Chair based exercise in community settings: a cluster randomised feasibility study

Robinson, K.R. and Long, A.L. and Leighton, P. and Armstrong, S. and Pulikottill-Jacob, R. and Gladman, J.R.F. and Gordon, A.L. and Logan, P. and Anthony, K.A. and Harwood, R.H. and Blackshaw, P.E. and Masud, T. (2018) Chair based exercise in community settings: a cluster randomised feasibility study. BMC Geriatrics, 18 (1). p. 82. ISSN 1471-2318

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Abstract

Background: Some older people who find standard exercise programmes too strenuous may be encouraged to exercise while remaining seated - chair based exercises (CBE). We previously developed a consensus CBE programme (CCBE) following a modified Delphi process. We firstly needed to test the feasibility and acceptability of this treatment approach and explore how best to evaluate it before undertaking a definitive trial.

Methods: A feasibility study with a cluster randomised controlled trial component was undertaken to 1. Examine the acceptability, feasibility and tolerability of the intervention and 2. Assess the feasibility of running a trial across 12 community settings (4 day centres, 4 care homes, 4 community groups). Centres were randomised to either CCBE, group reminiscence or usual care. Outcomes were collected to assess the feasibility of the trial parameters: level of recruitment interest and eligibility, randomisation, adverse events, retention, completion of health outcomes, missing data and delivery of the CCBE. Semi- structured interviews were conducted with participants and care staff following the intervention to explore acceptability.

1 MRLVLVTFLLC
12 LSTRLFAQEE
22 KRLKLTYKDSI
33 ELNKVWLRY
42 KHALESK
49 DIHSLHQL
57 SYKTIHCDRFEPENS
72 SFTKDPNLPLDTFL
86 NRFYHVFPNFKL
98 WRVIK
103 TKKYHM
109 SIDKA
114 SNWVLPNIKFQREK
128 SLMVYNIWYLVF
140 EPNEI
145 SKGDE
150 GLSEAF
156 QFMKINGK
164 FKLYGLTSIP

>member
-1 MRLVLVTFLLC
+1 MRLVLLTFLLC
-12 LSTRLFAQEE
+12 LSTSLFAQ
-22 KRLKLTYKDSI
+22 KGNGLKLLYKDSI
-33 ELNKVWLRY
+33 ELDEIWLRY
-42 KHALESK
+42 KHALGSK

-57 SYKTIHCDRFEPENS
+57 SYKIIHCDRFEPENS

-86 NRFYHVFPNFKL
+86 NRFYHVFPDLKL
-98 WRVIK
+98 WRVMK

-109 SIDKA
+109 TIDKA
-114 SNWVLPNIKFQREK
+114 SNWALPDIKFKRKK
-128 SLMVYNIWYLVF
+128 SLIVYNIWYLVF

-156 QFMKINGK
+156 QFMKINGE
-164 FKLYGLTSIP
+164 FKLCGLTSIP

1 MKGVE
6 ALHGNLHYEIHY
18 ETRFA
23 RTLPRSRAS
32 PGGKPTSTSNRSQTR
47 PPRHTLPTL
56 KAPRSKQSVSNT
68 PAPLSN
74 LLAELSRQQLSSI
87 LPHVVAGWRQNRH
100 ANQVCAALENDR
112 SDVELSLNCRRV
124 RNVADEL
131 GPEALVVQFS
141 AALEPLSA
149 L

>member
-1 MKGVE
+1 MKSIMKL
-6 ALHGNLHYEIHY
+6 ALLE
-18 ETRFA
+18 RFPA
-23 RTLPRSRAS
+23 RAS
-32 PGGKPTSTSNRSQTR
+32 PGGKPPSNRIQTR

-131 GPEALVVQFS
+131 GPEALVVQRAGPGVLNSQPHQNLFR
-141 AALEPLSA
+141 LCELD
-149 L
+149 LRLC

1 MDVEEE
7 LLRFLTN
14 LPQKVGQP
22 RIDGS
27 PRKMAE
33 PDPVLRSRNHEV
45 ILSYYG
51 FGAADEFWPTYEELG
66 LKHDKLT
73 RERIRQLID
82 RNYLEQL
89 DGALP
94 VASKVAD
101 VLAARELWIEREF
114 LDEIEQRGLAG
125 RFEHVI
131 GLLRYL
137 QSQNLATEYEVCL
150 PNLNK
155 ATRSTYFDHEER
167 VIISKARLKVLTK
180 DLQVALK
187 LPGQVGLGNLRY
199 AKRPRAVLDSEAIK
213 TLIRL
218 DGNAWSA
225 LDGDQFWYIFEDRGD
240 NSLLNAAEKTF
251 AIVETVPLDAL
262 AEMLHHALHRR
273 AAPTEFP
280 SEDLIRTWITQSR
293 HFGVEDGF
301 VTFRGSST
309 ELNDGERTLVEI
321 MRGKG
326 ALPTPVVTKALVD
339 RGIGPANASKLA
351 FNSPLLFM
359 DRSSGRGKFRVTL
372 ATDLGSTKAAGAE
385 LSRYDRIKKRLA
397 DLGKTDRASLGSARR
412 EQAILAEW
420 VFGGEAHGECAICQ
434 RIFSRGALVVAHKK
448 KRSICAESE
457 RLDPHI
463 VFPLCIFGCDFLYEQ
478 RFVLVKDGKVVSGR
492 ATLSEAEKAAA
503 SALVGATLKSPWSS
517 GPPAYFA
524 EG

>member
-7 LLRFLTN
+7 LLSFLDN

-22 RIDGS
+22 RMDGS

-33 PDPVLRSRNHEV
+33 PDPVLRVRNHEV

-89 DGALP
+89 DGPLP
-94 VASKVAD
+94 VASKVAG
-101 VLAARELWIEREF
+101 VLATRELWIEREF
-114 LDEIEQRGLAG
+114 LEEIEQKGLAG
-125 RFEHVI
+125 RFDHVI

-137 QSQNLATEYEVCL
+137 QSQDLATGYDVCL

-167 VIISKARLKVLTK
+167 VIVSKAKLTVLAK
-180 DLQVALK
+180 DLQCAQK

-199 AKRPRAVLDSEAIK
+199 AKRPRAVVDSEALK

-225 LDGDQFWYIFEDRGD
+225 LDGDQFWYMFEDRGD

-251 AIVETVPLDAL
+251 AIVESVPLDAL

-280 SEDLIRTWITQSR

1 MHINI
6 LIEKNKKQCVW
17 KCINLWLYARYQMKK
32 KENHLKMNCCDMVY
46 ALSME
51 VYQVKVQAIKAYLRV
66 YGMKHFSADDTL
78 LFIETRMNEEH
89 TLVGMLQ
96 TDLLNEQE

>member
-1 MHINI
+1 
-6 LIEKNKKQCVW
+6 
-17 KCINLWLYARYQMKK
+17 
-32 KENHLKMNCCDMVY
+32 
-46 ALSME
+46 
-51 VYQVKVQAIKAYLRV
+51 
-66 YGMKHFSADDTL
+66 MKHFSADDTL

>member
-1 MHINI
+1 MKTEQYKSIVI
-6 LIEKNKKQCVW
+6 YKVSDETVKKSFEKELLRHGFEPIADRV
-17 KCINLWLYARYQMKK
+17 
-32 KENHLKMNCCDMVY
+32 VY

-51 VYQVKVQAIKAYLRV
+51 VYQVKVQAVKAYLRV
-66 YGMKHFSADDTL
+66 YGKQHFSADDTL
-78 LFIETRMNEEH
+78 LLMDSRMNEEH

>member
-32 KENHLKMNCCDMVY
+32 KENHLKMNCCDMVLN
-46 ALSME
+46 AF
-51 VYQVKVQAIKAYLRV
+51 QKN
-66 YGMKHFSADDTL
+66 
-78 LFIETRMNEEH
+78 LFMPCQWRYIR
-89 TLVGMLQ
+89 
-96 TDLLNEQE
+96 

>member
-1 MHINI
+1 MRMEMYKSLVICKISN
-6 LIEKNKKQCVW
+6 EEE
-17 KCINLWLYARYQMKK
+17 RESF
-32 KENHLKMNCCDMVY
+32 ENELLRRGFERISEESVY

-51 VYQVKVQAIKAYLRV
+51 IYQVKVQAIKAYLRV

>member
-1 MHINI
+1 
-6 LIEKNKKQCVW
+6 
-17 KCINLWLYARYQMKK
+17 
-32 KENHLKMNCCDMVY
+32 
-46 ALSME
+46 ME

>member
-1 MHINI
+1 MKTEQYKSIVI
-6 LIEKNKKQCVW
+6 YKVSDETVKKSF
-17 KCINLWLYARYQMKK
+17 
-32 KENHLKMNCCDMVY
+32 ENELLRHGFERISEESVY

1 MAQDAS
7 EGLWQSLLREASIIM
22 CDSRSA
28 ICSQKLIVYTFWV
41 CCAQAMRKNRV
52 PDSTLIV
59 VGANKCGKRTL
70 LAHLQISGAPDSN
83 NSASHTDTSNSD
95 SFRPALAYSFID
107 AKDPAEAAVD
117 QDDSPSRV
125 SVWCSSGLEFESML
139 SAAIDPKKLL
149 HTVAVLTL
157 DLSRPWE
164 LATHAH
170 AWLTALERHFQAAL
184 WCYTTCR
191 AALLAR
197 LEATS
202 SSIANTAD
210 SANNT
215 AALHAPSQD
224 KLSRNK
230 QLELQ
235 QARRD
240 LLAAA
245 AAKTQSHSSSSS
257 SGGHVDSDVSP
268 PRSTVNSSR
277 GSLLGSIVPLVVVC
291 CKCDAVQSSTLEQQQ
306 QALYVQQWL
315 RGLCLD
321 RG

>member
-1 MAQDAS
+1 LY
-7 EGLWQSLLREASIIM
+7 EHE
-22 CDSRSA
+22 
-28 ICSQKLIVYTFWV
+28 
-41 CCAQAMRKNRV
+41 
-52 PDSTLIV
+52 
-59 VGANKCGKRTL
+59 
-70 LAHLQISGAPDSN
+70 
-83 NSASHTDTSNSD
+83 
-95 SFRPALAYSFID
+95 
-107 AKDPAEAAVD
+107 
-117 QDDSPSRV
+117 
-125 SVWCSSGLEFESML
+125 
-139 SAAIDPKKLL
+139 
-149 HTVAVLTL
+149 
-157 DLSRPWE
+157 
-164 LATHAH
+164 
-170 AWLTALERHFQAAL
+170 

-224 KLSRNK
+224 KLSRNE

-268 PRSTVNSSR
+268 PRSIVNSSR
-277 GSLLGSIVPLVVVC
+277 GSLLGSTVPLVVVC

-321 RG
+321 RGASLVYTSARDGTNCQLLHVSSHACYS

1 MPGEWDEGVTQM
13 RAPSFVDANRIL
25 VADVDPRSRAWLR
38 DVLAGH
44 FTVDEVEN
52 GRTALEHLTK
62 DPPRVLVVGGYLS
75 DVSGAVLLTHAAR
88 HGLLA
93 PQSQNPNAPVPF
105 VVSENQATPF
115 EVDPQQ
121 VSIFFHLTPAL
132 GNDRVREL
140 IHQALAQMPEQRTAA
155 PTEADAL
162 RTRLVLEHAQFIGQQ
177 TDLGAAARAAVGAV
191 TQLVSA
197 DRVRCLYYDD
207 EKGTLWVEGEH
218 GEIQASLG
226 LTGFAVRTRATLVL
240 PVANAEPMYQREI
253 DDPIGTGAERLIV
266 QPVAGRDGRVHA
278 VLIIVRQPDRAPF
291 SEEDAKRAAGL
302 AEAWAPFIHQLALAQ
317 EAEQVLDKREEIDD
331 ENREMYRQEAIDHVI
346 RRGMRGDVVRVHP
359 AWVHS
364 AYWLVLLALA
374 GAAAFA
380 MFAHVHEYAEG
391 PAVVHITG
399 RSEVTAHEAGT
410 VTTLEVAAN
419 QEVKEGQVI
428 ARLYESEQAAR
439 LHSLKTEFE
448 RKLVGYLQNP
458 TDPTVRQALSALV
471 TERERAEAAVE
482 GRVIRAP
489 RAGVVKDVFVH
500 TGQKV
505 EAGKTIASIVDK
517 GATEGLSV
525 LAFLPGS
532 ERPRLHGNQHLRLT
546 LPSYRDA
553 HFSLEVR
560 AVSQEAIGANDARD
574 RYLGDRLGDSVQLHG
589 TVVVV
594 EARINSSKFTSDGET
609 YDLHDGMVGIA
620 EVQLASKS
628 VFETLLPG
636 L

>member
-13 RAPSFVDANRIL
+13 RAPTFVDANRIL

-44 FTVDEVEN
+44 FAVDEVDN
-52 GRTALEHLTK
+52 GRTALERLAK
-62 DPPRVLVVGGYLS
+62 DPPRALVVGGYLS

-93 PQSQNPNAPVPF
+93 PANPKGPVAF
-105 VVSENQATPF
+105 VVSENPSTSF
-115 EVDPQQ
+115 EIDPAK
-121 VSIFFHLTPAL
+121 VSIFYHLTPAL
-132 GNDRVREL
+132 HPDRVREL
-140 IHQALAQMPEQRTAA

Results: 48% (89 out of 184 contacted) of eligible centres were interested in participating with 12 recruited purposively. 73% (94) of the 128 older people screened consented to take part with 83 older people then randomised following mobility testing. Recruitment required greater staffing levels and resources due to 49% of participants requiring a consultee declaration. There was a high dropout rate (40%) primarily due to participants no longer attending the centres. The CCBE intervention was delivered once a week in day centres and community groups and twice a week in care homes. Older people and care staff found the CCBE intervention largely acceptable.

Conclusion: There was a good level of interest from centres and older people and the CCBE intervention was largely welcomed. The trial design and governance procedures would need to be revised to maximise recruitment and retention. If the motivation for a future trial is physical health then this study has identified that further work to develop the CCBE delivery model is warranted to ensure it can be delivered at a frequency to elicit physiological change. If the motivation for a future trial is psychological outcomes then this study has identified that the current delivery model is feasible.

Item Type: Article
Keywords: Older people, Exercise, Care homes
Schools/Departments: University of Nottingham, UK > Faculty of Medicine and Health Sciences > School of Medicine > Division of Rehabilitation and Ageing
Identification Number: 10.1186/s12877-018-0769-4
Depositing User: Eprints, Support
Date Deposited: 09 Apr 2018 12:49
Last Modified: 09 Apr 2018 15:22
URI: http://eprints.nottingham.ac.uk/id/eprint/51037

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